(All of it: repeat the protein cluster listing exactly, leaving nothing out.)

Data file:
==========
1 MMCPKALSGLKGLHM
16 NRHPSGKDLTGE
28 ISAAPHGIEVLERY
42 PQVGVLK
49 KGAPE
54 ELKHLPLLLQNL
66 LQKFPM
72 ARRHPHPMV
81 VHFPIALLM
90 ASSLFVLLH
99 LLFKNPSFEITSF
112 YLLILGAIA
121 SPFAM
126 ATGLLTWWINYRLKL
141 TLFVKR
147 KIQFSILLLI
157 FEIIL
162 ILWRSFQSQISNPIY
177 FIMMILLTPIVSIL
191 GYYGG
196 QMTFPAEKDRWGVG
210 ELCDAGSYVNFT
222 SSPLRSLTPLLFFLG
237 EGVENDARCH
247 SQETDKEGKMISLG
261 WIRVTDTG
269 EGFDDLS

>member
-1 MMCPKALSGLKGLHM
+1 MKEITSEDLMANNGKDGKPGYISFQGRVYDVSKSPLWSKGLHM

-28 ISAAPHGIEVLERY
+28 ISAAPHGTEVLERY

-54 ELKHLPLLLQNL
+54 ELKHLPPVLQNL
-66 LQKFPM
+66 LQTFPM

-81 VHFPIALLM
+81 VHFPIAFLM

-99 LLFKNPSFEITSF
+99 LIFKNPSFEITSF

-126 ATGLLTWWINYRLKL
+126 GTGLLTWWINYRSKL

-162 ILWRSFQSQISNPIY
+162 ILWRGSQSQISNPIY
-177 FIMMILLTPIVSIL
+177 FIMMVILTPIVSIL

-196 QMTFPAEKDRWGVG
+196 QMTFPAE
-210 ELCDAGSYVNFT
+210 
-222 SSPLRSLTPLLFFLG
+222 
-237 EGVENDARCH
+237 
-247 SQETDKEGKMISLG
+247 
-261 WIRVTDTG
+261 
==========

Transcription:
1 MMCPKALSGLKGLHM
16 NRHPSGKDLTGE
28 ISAAPHGIEVLERY
42 PQVGVLK
49 KGAPE
54 ELKHLPLLLQNL
66 LQKFPM
72 ARRHPHPMV
81 VHFPIALLM
90 ASSLFVLLH
99 LLFKNPSFEITSF
112 YLLILGAIA
121 SPFAM
126 ATGLLTWWINYRLKL
141 TLFVKR
147 KIQFSILLLI
157 FEIIL
162 ILWRSFQSQISNPIY
177 FIMMILLTPIVSIL
191 GYYGG
196 QMTFPAEKDRWGVG
210 ELCDAGSYVNFT
222 SSPLRSLTPLLFFLG
237 EGVENDARCH
247 SQETDKEGKMISLG
261 WIRVTDTG
269 EGFDDLS

>member
-1 MMCPKALSGLKGLHM
+1 MKEITSEDLMANNGKDGKPGYISFQGRVYDVSKSPLWSKGLHM

-28 ISAAPHGIEVLERY
+28 ISAAPHGTEVLERY

-54 ELKHLPLLLQNL
+54 ELKHLPPVLQNL
-66 LQKFPM
+66 LQTFPM

-81 VHFPIALLM
+81 VHFPIAFLM

-99 LLFKNPSFEITSF
+99 LIFKNPSFEITSF

-126 ATGLLTWWINYRLKL
+126 GTGLLTWWINYRSKL

-162 ILWRSFQSQISNPIY
+162 ILWRGSQSQISNPIY
-177 FIMMILLTPIVSIL
+177 FIMMVILTPIVSIL

-196 QMTFPAEKDRWGVG
+196 QMTFPAE
-210 ELCDAGSYVNFT
+210 
-222 SSPLRSLTPLLFFLG
+222 
-237 EGVENDARCH
+237 
-247 SQETDKEGKMISLG
+247 
-261 WIRVTDTG
+261 